Tough decisions

I used to tell my first year university students that writing would always be hard. They would get better. They would get faster. Their standards would rise. They would seek more effectiveness. They would become more precise. Writing would not get easier. Writing would always be hard.

Decision making is like writing. It is always hard. We learn competence only to find our edge, again and again. We get better at some decisions. These become the easy decisions. The tough decisions do not become easy. The better we get at making decisions, the tougher the decisions we are called to make.

There are two kinds of tough decisions. In one, you know the right thing to decide and you know that someone will pay a price for your decision. This kind is tough because it is hard to pay the price - or hard to ask the price of someone else. The more you know about consequences, the more likely you are to find these kinds of decisions tough. Some people can only make tough decisions by refusing to count the cost. Some can only make tough decisions by pushing themselves to count the costs more accurately.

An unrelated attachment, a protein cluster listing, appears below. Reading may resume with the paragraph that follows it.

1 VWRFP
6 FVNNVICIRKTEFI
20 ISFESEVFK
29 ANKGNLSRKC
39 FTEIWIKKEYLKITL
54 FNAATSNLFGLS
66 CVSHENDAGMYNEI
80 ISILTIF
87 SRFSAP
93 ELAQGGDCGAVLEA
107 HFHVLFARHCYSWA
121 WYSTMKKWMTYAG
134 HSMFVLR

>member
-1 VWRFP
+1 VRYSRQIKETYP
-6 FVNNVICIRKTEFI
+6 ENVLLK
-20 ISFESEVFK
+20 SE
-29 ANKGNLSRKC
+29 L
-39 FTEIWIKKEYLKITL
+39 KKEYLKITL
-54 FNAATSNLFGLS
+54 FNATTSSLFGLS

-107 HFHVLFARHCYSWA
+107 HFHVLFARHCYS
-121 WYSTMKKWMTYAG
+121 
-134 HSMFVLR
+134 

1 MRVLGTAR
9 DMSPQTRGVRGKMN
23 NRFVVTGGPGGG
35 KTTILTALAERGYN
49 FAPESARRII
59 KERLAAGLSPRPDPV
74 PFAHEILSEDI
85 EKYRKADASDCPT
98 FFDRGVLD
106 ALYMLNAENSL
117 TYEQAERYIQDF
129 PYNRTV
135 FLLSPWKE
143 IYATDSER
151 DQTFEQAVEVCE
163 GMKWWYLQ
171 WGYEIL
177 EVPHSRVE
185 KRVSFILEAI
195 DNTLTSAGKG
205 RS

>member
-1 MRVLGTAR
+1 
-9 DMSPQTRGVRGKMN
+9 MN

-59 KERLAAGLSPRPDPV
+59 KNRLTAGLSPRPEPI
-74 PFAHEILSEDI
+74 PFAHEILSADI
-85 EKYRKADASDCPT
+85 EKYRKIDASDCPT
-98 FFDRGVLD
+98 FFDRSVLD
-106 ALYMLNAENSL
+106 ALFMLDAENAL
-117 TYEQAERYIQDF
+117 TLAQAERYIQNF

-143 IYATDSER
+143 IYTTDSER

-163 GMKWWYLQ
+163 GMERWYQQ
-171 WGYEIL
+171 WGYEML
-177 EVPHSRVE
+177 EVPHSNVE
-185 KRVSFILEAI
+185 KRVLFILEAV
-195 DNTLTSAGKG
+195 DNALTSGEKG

In the other kind of tough decision, you are presented with choices without knowing how to distinguish among them. You are compelled to make a decision knowing that you do not know. If you have experience, you know that sometimes you will be wrong in making these decisions. If you have experience, you will quite often be right about the decision, sometimes for the wrong reasons. This will be of little comfort in your next tough decision. You will know that you do not know.

The only thing worse than making tough decisions is refusing to make them.


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